The academic research that supports the content of this website started with the 1997 research study on São Paulo Brutalist Architecture (1953-1973) carried out by professor and architect Ruth Verde Zein. Her initial aim was to help outline a wider and more precise acknowledgment of the quality and importance of the local Brutalist trend, revisiting its works and authors and their historical moment and analyzing their contribution under a contemporary critical approach. São Paulo Brutalist architecture research studies were consolidated in the author’s doctoral thesis (2005). A summary of its results and selected information about almost a hundred São Paulo Brutalist architecture works have been online ( since 2008.

These studies suggested the possibility that São Paulo Brutalist Architecture was not an isolated phenomenon and should not be read as a regionalist proposition. On the contrary, the research puts forward the hypothesis that local “Paulista” Brutalism was one manifestation of the trend among many others, making up a sort of world-wide web. In other words, there seems to be a kind of “Brutalist connection” among hundreds of Brutalist works that were designed and constructed almost simultaneously, in several parts of the world, in the middle of the 20th century.

To support that hypothesis a new research was proposed. Its aim is to collect more information on Brutalist works situated in different countries. Brutalist Connections Research (BCR) aspires to organize a wide-ranging timeline, verifying the design and construction data of the works and their architectural characteristics, as a conceptual framework to enhance the understanding of their peculiarities and proximities. As a first step the research aimed to collect information on Brutalist architecture works between 1950 and 1970 situated in some important cities in the American continent: Montreal and Toronto (Canada); Boston, New Haven, Washington (USA); Mexico DF (Mexico); Bogotá, Medellin (Colombia); Santiago (Chile); Buenos Aires, Cordoba, Mendoza (Argentina); Montevideo (Uruguay); São Paulo, Curitiba (Brazil).

Brutalist Connections Research (BCR) Phase 1 (2009-2011) tried to pinpoint some of the more important Brutalist works situated in these cities. They were visited and photographed; local libraries and research centers were visited; connections with other researchers were established; books and other publications on the subject were acquired and/or consulted. Brutalist Connections Research (BCR) Phase 2 (2011-2013) is working in a systematic way on the already collected material, feeding a data bank on Brutalist works, whose initial results are being gradually displayed for consultation in this new website.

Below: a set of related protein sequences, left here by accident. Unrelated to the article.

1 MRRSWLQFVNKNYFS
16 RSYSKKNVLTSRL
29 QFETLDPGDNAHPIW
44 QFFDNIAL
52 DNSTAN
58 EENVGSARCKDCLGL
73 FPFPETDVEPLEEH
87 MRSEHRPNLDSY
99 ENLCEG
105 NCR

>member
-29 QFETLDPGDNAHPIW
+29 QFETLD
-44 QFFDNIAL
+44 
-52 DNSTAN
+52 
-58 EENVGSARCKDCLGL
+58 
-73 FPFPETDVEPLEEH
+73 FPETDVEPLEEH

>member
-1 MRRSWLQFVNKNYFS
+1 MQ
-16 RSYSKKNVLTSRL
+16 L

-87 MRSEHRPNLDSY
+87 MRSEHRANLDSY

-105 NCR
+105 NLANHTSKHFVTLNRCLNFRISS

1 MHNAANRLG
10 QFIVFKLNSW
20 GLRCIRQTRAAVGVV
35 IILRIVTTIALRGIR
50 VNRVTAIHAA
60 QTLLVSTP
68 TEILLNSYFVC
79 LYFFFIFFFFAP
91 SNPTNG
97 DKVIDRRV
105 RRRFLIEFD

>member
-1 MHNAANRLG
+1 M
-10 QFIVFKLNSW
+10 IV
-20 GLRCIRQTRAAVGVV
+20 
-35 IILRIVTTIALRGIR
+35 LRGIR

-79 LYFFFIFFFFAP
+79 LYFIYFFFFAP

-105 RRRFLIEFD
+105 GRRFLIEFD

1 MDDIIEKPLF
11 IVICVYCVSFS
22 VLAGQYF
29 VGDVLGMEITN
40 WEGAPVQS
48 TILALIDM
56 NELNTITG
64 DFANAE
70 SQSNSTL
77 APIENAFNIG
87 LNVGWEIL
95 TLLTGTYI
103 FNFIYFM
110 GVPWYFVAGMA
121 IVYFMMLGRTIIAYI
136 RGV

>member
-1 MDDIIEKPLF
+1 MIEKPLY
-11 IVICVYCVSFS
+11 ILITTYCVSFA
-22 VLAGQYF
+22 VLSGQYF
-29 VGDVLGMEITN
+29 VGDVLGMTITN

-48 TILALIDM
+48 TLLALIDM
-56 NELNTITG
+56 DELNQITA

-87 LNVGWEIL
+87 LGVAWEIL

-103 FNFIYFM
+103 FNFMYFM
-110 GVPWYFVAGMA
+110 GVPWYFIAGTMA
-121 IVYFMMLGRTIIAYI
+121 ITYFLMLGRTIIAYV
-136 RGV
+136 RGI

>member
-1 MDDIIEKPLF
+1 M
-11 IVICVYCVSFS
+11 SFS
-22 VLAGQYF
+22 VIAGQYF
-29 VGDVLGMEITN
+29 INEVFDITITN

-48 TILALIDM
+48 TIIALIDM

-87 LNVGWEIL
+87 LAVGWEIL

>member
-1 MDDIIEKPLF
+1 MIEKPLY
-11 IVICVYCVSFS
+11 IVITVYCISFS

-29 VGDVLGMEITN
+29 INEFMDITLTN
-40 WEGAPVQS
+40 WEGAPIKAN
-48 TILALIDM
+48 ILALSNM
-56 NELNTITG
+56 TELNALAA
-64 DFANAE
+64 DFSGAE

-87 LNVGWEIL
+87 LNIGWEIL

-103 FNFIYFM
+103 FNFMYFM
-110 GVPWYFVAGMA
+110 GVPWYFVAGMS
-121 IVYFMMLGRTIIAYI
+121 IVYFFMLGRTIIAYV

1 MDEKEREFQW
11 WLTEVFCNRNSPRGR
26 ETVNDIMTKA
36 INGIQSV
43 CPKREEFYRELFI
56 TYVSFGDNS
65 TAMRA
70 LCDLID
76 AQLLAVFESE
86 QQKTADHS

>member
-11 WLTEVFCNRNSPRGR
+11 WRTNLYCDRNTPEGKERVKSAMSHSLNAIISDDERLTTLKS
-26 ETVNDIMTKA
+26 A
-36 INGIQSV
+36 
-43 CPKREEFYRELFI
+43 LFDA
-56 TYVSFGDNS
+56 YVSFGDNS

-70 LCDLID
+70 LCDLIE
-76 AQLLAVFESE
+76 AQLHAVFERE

The research is under construction and far from being complete; therefore its consistency is not yet ideal; in any case, its first results may be of use for students, researches and any interested person. In the next phases BCR will both revise and consolidate the collected material and increase its geographical range, to include other cities in the American continent and selected examples from other continents. Our Research Group, with the help of other architects, professors, undergraduate and graduate students is gradually organizing further studies that will gradually be made available on this website.
This research is open to receive information coming from any interested person and about any Brutalist work situated anywhere in the world. We warmly welcome and encourage anyone who may be interested in collaborating with this process to contact us.  We express our deep gratitude to other fellow researchers working on similar subjects and hope this website content will prompt them to contact us for the exchange of information.

This work adopts the CREATIVE COMMONS proposal, a non-profit organization which, in compliance with copyright rules, seeks to facilitate the possibilities of people sharing and building their work from other people’s work. All this site material may be copied, distributed, emailed, used and quoted in other works, provided that its origin and authorship is duly accredited as stated bellow.  Its use for commercial or profitable ends is forbidden; its use for academic or non-academic publications may be permitted with prior authorization from the authors.

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